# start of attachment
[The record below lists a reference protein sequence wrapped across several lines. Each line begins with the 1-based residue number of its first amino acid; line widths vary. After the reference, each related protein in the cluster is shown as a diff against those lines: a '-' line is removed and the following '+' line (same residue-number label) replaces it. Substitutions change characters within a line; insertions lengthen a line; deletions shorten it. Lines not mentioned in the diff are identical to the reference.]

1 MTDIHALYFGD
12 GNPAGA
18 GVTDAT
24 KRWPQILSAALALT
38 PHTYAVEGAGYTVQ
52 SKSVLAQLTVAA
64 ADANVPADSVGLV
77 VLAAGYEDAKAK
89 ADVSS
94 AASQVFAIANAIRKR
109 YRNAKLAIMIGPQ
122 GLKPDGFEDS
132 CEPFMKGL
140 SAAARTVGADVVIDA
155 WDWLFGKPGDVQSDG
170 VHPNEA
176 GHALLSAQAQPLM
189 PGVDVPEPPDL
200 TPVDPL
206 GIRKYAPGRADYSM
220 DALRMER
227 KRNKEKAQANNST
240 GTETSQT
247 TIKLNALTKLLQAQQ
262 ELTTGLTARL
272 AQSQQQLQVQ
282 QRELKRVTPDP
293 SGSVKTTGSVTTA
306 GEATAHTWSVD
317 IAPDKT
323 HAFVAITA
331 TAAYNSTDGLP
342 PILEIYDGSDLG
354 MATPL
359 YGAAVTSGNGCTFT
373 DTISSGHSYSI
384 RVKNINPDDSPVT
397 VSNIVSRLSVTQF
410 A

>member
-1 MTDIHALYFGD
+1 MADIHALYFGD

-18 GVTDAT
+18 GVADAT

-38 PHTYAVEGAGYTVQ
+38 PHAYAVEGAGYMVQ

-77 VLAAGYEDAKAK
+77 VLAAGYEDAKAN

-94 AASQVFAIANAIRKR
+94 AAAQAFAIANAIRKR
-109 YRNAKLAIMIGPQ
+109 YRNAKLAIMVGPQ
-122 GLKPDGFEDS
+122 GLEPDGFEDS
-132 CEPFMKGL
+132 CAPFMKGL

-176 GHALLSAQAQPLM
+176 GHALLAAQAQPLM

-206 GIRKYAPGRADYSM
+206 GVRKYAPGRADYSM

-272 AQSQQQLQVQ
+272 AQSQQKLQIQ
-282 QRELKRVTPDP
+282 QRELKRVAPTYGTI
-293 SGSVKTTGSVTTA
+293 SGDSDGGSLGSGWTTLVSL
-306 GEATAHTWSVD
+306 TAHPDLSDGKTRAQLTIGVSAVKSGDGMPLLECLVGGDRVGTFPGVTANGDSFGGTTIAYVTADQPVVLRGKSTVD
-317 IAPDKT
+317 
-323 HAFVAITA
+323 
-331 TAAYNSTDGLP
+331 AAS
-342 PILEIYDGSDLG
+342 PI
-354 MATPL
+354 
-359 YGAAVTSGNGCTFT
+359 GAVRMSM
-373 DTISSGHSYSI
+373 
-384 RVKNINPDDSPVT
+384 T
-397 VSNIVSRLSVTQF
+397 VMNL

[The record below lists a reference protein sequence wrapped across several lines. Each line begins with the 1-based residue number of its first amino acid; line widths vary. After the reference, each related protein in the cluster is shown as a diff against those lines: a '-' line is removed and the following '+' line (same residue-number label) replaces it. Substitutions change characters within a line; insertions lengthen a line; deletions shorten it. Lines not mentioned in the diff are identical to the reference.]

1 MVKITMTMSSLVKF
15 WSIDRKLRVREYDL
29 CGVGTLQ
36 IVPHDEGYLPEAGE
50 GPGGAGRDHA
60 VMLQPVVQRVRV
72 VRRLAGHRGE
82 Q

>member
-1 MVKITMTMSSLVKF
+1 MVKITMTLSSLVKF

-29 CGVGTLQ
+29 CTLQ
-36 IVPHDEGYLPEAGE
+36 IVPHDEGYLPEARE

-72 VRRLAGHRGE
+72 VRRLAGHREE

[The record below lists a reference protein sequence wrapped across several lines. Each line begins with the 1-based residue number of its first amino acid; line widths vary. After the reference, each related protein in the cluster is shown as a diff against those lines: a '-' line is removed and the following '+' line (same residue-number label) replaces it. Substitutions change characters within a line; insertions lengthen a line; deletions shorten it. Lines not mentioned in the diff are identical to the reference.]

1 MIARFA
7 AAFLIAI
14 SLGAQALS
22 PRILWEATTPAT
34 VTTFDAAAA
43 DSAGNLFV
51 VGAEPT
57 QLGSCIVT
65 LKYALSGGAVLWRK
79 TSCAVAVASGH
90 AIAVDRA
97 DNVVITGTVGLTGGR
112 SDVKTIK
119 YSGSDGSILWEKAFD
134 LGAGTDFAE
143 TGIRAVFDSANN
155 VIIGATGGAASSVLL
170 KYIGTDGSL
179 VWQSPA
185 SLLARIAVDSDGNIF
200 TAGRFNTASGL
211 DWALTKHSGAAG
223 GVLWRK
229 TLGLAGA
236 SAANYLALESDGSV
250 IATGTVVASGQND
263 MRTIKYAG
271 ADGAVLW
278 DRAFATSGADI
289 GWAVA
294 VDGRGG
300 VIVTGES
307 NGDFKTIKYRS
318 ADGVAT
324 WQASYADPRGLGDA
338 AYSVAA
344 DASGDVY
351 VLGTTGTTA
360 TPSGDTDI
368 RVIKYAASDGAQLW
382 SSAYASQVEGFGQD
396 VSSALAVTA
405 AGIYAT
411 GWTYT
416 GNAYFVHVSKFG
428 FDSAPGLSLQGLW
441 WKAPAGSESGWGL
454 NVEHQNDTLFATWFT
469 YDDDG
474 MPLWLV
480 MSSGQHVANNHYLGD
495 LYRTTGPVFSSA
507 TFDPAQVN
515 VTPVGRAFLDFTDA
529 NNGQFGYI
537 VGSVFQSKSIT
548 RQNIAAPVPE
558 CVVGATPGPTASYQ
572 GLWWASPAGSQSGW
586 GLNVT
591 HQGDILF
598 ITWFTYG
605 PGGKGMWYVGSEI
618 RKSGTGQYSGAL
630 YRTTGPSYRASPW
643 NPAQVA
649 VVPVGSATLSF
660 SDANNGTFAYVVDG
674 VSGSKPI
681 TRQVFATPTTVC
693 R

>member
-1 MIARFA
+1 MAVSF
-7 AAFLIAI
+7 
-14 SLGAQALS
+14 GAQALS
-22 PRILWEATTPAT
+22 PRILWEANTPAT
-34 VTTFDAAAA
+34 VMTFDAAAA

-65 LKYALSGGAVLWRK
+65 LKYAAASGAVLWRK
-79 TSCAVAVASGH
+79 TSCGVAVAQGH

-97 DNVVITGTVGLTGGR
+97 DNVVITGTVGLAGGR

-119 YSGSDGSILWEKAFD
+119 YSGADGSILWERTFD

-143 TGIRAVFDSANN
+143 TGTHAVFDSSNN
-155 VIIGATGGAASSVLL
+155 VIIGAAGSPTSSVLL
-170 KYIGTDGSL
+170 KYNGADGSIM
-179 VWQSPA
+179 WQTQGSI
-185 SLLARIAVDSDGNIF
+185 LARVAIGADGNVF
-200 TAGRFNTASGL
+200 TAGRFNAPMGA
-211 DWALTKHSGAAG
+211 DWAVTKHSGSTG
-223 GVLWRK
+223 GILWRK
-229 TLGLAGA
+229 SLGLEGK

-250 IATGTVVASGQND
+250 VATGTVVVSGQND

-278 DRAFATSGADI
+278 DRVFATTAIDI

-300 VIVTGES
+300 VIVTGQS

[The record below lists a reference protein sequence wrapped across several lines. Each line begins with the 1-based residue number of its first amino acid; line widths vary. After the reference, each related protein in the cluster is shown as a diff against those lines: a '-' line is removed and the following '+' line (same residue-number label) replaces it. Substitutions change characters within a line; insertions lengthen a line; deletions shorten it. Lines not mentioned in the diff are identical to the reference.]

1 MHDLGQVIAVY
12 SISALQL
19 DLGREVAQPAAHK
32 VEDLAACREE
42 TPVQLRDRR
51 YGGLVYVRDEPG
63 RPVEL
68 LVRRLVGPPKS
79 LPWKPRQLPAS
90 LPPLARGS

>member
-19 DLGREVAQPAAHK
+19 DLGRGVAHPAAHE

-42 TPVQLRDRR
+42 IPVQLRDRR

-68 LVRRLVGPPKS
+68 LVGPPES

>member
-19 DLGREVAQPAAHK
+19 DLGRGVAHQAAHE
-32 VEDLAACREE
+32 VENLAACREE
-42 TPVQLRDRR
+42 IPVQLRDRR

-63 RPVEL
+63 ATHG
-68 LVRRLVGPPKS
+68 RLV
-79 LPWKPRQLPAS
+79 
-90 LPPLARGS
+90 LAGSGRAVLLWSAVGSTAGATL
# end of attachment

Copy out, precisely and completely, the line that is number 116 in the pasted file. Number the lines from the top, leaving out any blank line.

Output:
79 TSCAVAVASGH